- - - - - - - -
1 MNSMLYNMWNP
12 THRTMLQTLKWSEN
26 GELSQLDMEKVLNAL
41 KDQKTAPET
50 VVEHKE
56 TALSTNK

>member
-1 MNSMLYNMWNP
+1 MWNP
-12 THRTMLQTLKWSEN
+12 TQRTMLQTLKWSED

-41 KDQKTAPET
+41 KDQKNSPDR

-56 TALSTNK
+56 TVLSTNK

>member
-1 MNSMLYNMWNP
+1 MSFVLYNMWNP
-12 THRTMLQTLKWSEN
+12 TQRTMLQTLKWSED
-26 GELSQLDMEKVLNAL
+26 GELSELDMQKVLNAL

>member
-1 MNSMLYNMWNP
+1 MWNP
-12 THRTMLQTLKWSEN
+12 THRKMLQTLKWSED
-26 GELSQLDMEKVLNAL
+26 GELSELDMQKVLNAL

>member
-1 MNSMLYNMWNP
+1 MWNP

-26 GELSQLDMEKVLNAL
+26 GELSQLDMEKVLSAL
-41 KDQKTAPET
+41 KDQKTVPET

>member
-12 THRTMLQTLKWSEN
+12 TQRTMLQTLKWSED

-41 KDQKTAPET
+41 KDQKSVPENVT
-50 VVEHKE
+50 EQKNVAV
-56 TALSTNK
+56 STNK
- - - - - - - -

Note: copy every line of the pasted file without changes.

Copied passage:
1 MNSMLYNMWNP
12 THRTMLQTLKWSEN
26 GELSQLDMEKVLNAL
41 KDQKTAPET
50 VVEHKE
56 TALSTNK

>member
-1 MNSMLYNMWNP
+1 MWNP
-12 THRTMLQTLKWSEN
+12 TQRTMLQTLKWSED

-41 KDQKTAPET
+41 KDQKNSPDR

-56 TALSTNK
+56 TVLSTNK

>member
-1 MNSMLYNMWNP
+1 MSFVLYNMWNP
-12 THRTMLQTLKWSEN
+12 TQRTMLQTLKWSED
-26 GELSQLDMEKVLNAL
+26 GELSELDMQKVLNAL

>member
-1 MNSMLYNMWNP
+1 MWNP
-12 THRTMLQTLKWSEN
+12 THRKMLQTLKWSED
-26 GELSQLDMEKVLNAL
+26 GELSELDMQKVLNAL

>member
-1 MNSMLYNMWNP
+1 MWNP

-26 GELSQLDMEKVLNAL
+26 GELSQLDMEKVLSAL
-41 KDQKTAPET
+41 KDQKTVPET

>member
-12 THRTMLQTLKWSEN
+12 TQRTMLQTLKWSED

-41 KDQKTAPET
+41 KDQKSVPENVT
-50 VVEHKE
+50 EQKNVAV
-56 TALSTNK
+56 STNK